Solid Gray Gunk


Stephen King should envy me my dreams—so creative, so horrible.

I wake and am dreaming, as always, about my sisters—one bank officer and two ordained Methodist ministers.  They never visited me.  They visited each other; they took vacations together; they traveled overseas.  They never drove 270 miles up Rt. 81 to visit me.  I visited them.

At the end of the game, a new psychiatrist asked me if my sisters and I were close.  “Well, what do you mean by that?” I asked.

“Did they come and visit you in the hospital?” he replied.  No, no, they didn’t.  Full of shock and surprise, they came to see me in the first hospitalization back around 1971.  They didn’t come again until 1999, when I spent a month on life-support with no expectation of survival.  They stayed three days then left me alone to die.  All I know for sure is that I wouldn’t have treated them that way.

Well, it’s old news, isn’t it?

It never goes away.  Betrayal and abandonment by family is an excruciating pain that simply never stops.

So, what’s for today?  It was predicted to be sunny and Amelia and I are going to the Crawfish Festival, but the sky is solid gray gunk.  However, it is warm.  Songbirds announce the day through open windows.

I will get up and go on.  Because I must.  I am here; I am alive—but I have neither health nor family, and those are the two things that people cite most often when asked what makes them happy.

I don’t want to be a bummer and tell you how my life goes these days, but it ain’t pretty.  I am alone and lonely.  I cry every day.  High glucose levels have eaten away at my vital organs—my eyes being two that I consider pretty vital—and, as Dick says, “It’s hard to feel good when you feel bad.”

So I will get up and go on and not mention these things again (which, by the way, is why my posts have become fewer and farther between).

But every night of my life I dream about my sisters, whom I loved, and wonder how they could have failed to visit me—especially the two ordained ministers.

Christ!

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About annecwoodlen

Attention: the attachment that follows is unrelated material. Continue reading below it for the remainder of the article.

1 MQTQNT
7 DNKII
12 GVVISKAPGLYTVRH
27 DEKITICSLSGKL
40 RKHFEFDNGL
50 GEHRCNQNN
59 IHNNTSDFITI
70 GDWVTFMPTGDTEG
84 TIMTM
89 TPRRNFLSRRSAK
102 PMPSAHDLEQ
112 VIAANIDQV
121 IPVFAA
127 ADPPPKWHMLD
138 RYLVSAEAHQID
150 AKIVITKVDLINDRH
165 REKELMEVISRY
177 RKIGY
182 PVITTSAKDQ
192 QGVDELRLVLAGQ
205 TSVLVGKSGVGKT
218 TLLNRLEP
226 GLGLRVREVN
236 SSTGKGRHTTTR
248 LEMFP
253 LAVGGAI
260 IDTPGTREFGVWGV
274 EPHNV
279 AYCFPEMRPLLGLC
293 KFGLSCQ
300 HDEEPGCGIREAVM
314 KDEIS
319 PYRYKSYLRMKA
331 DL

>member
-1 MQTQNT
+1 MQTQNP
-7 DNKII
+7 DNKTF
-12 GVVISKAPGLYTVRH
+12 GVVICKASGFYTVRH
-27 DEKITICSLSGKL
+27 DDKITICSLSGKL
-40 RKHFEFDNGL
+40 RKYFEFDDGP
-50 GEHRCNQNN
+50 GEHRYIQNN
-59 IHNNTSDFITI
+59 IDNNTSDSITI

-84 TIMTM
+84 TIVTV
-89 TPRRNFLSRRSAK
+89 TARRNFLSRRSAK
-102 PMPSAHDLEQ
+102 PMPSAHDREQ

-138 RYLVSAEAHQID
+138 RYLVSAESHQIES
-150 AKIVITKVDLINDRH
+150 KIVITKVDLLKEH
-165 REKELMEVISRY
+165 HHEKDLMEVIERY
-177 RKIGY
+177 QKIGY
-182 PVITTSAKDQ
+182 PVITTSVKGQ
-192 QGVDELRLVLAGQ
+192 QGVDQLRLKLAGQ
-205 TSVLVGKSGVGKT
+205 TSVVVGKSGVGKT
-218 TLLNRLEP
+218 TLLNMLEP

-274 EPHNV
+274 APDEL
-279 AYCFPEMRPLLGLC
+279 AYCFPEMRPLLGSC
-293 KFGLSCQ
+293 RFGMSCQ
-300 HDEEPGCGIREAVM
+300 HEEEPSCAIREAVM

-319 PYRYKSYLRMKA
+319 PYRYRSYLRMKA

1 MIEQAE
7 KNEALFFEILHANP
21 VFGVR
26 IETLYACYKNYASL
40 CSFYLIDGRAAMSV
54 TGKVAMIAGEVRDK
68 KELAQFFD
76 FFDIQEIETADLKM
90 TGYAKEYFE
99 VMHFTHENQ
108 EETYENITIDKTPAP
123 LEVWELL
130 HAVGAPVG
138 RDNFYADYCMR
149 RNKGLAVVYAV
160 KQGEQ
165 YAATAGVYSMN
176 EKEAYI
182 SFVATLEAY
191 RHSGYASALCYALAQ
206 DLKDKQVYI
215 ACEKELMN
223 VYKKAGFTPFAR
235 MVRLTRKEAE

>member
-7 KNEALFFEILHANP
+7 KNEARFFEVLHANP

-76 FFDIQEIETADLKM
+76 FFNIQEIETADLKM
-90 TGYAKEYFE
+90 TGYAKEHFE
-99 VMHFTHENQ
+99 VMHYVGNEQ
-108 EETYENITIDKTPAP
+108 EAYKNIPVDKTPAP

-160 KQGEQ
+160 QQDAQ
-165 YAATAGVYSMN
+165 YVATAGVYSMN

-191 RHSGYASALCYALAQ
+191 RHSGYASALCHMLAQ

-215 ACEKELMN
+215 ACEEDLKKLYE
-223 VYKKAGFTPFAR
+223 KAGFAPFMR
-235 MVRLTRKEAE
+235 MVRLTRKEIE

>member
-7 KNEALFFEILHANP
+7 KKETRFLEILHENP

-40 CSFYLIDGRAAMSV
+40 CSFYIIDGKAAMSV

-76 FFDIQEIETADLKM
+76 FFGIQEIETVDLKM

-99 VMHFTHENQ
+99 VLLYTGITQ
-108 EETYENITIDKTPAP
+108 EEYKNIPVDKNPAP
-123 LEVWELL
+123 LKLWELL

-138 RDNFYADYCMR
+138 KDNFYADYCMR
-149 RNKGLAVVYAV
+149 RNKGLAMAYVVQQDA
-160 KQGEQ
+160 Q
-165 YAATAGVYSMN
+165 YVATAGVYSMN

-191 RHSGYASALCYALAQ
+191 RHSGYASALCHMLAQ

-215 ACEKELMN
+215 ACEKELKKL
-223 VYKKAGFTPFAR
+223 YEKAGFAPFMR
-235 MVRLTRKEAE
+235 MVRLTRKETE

I am a tenth generation American, descended from a family that has been working a farm that was deeded to us by William Penn. The country has changed around us but we have held true. I stand in my grandmother’s kitchen, look down the valley to her brother’s farm and see my great-great-great-great-great-grandmother Hannah standing on the porch. She is holding the baby, surrounded by four other children, and saying goodbye to her husband and oldest son who are going off to fight in the Revolutionary War. The war is twenty miles away and her husband will die fighting. We are not the Daughters of the American Revolution; we were its mothers. My father, Milton C. Woodlen, got his doctorate from Temple University in the 1940’s when—in his words—“a doctorate still meant something.” He became an education professor at West Chester State Teachers College, where my mother, Elizabeth Hope Copeland, had graduated. My mother raised four girls and one boy, of which I am the middle child. My parents are deceased and my siblings are estranged. My fiancé, Robert H. Dobrow, was a fighter pilot in the Marine Corps. In 1974, his plane crashed, his parachute did not open, and we buried him in a cemetery on Long Island. I could say a great deal about him, or nothing; there is no middle ground. I have loved other men; Bob was my soul mate. The single greatest determinate of who I am and what my life has been is that I inherited my father’s gene for bipolar disorder, type II. Associated with all bipolar disorders is executive dysfunction, a learning disability that interferes with the ability to sort and organize. Despite an I.Q. of 139, I failed twelve subjects and got expelled from high school and prep school. I attended Syracuse University and Onondaga Community College and got an associate’s degree after twenty-five years. I am nothing if not tenacious. Gifted with intelligence, constrained by disability, and compromised by depression, my employment was limited to entry level jobs. Being female in the 1960’s meant that I did office work—billing at the university library, calling out telegrams at Western Union, and filing papers at a law firm. During one decade, I worked at about a hundred different places as a temporary secretary. I worked for hospitals, banks, manufacturers and others, including the county government. I quit the District Attorney’s Office to manage a gas station; it was more honest work. After Bob’s death, I started taking antidepressants. Following doctor’s orders, I took them every day for twenty-six years. During that time, I attempted%2
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